Figure 3b
PVC pipe cleanout for drain pipe.

Septic tank size

Septic tanks come in rectangular, oval or round shapes. The shape of the
tank has little to do with its performance, but tank size is important. The
tank must retain at least two days (48 hours) of sewage flow from the
house; size is based on the number of bedrooms in the dwelling. The
retention capacity allows time for solids to properly separate from the liquids
before the liquids pass into the absorption field. Current regulations specify a
sewage quantity of 120 gallons flow per day per bedroom for design
purposes. Table 3 gives a quick match of septic tank size to house size. If the
dwelling has a hot tub or whirlpool, it is wise to add one bedroom of capacity
for each of these fixtures present.
Table 3
Minimum septic tank sizes.
Number of bedrooms

Minimum tank liquid capacity

1 to 3

1,000 gallons

1,250 gallons

1,500 gallons

For homes with more than 5 bedrooms, Tank volume in gallons = (1.5 x Daily sewage flow) + 500.

These minimum tank sizes will be adequate to handle all household wastes,
including water from the toilet and kitchen drains, referred to as blackwater,
and water from the bathtub, shower, sinks and laundry, which is called
graywater. Larger tanks allow longer intervals between tank clean-out
operations.
If a lift-station pump will be installed in the septic tank to allow pumping to
an upslope absorption field, the regulatory agency may require the next size
larger tank to offset the displacement volume of the pump.

Closing an abandoned septic system


To decrease the risk of personal injury or environmental harm from a septic
system that is no longer in use, it is important to take the following steps.

First, the septic tank should be pumped by a qualified service professional so


that effluent will not seep into the environment of that human contact is
minimized. The tank should then be removed and the hole filled with soil.
Alternatively, the tank should be filled with coarse aggregate or sand. The
riser should then be collapsed and filled with soil.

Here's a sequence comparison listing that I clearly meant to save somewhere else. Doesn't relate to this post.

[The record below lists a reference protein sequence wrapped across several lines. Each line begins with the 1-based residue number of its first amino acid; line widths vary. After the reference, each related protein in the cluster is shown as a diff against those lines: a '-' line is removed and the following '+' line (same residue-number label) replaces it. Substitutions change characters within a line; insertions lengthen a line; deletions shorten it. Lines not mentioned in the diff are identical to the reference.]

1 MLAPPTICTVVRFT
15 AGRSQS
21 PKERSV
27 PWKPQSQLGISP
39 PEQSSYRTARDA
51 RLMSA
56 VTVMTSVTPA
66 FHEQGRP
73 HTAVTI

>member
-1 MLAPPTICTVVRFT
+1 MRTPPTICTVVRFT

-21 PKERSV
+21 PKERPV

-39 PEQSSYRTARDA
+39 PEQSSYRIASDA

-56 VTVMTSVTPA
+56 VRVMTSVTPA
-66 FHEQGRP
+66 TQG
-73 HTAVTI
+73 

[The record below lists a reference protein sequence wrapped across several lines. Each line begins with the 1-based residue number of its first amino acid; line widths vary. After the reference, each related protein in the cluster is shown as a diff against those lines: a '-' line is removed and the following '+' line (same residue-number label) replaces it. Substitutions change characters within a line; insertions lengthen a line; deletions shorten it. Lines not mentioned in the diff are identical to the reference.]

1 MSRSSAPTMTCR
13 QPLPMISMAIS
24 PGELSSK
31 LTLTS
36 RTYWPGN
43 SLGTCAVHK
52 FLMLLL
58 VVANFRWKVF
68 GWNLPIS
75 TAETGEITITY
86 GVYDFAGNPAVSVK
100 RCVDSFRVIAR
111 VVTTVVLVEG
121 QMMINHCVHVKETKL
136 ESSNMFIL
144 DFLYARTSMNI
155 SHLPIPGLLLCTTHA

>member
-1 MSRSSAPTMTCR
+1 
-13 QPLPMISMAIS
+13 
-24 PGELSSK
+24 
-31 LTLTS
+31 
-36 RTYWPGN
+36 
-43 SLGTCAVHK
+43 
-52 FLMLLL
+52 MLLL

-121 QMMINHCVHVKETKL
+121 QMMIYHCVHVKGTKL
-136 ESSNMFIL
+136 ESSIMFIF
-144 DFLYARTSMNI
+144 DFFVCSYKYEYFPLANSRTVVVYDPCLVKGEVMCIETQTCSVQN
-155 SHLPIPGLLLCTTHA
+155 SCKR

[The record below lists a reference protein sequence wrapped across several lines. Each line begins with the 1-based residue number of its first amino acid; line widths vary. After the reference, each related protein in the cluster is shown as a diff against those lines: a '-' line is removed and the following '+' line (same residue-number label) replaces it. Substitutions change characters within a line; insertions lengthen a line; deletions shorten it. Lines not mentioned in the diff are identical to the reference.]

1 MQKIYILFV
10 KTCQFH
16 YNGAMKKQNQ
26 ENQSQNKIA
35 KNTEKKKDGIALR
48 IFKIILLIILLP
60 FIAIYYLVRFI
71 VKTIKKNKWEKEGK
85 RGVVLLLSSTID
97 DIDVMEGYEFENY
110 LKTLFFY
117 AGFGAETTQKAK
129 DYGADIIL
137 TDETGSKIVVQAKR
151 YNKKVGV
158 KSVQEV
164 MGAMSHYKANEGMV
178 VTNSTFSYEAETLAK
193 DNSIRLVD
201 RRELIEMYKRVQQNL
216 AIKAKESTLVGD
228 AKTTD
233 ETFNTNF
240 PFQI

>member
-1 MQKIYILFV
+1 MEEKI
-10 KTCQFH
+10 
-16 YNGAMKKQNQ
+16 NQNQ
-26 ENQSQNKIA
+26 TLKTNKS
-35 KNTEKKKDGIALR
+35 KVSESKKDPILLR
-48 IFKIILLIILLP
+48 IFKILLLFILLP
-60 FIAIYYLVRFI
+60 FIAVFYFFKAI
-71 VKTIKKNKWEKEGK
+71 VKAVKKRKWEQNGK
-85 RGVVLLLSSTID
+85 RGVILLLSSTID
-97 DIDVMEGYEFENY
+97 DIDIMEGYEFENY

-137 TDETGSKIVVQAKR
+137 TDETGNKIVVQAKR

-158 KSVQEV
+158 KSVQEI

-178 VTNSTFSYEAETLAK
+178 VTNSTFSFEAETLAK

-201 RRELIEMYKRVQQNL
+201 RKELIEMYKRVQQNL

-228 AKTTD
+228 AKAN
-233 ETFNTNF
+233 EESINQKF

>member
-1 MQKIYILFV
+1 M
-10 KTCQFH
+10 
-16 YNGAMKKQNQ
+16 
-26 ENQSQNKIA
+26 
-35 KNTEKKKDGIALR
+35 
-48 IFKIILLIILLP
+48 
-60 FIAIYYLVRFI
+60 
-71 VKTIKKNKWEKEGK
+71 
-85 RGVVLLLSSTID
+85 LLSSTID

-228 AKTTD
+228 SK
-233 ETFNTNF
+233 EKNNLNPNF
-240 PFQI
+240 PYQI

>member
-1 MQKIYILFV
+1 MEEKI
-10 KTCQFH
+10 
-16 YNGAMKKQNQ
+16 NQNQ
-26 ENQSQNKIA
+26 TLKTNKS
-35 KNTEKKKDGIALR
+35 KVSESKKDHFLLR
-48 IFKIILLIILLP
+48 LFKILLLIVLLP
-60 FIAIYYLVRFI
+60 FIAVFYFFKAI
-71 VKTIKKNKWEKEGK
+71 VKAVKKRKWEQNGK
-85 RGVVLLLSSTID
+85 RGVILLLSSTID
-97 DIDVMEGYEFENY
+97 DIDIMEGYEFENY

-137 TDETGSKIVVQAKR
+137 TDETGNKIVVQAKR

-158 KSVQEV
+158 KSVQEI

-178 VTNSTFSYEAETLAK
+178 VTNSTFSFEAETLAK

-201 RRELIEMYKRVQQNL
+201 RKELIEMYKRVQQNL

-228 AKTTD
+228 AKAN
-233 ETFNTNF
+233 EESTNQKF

Sizing the absorption field


Important
If your septic tank/absorption field system has not been designed according to the capacities of
the soil in the field area, the system will not function properly no matter how good the
construction. This section shows typical calculations involved in sizing an absorption field system
using the two methods described in the "Determining soil suitability" section.

Using soil morphology results


Example: A state-approved soil scientist evaluates the soils exposed in
several backhoe pits. The soils are determined to be of Soil Group III, with a
silty clay loam texture with low to moderate shrink-swell potential, and
prismatic soil structure. A backhoe with a 2-foot wide bucket will be used to
dig the trenches to serve a 3-bedroom home with a conventional septic
tank/absorption field system.

From the DOH sewage standards manual, a single-family home produces


120 gallons per day per bedroom. So 120 gallons per day per bedroom x
3 bedrooms = 360 gallons per day flow.

From the DOH manual, the soil described above has an allowable
application rate of 0.3 gallons per day per square foot of absorption field.
360 gallons per day 0.3 gallons per day per square feet = 1,200 square
feet of absorption area.
1,200 square feet 2 feet. width = 600 lineal feet of trench.
Laterals cannot exceed 100 feet in length, so
600 lineal feet 100 lineal feet per trench = 6 trenches needed.

Using percolation test results


Example: Four perc holes are dug and the perc rate is measured in minutes
per inch (mpi), with the following results: #1 = 28 mpi, #2 = 36 mpi, #3 =

47 mpi, #4 = 31 mpi. A backhoe with a 2-foot wide bucket will be used to


dig the trenches to serve a 3-bedroom home with a conventional septic
tank/absorption field system.

Use the slowest of the four perc rates for sizing the absorption field = 47
mpi.

From the DOH sewage standards manual, a 47 mpi perc rate requires 300
square feet of absorption area per bedroom, so 300 x 3 = 900 square feet
of absorption area.
900 square feet 2-foot width = 450 lineal feet of trench. Laterals cannot
exceed 100 feet in length, so 450 lineal feet 90 lineal feet per trench = 5
trenches needed.

Installing the absorption field


Construction of the absorption field should be done when the soil is crumbly
never wet. Construction in wet soil causes puddling, smearing and soil
compaction, which reduces soil permeability and can contribute to system
failure. If occasional soil smearing does occur, scratch or rake those soil
surfaces when dry to re-expose the natural soil characteristics.